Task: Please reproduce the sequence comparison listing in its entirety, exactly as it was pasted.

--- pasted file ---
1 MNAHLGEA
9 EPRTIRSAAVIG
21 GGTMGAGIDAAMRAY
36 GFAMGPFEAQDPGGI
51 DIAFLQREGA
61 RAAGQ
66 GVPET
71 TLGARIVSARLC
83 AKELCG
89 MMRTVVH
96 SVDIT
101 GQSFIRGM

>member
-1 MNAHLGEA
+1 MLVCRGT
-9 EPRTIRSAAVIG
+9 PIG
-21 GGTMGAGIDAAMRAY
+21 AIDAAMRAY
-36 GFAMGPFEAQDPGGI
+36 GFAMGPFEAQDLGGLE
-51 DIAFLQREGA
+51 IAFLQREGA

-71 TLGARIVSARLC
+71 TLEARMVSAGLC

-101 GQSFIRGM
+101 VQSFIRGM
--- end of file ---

1 MNAHLGEA
9 EPRTIRSAAVIG
21 GGTMGAGIDAAMRAY
36 GFAMGPFEAQDPGGI
51 DIAFLQREGA
61 RAAGQ
66 GVPET
71 TLGARIVSARLC
83 AKELCG
89 MMRTVVH
96 SVDIT
101 GQSFIRGM

>member
-1 MNAHLGEA
+1 MLVCRGT
-9 EPRTIRSAAVIG
+9 PIG
-21 GGTMGAGIDAAMRAY
+21 AIDAAMRAY
-36 GFAMGPFEAQDPGGI
+36 GFAMGPFEAQDLGGLE
-51 DIAFLQREGA
+51 IAFLQREGA

-71 TLGARIVSARLC
+71 TLEARMVSAGLC

-101 GQSFIRGM
+101 VQSFIRGM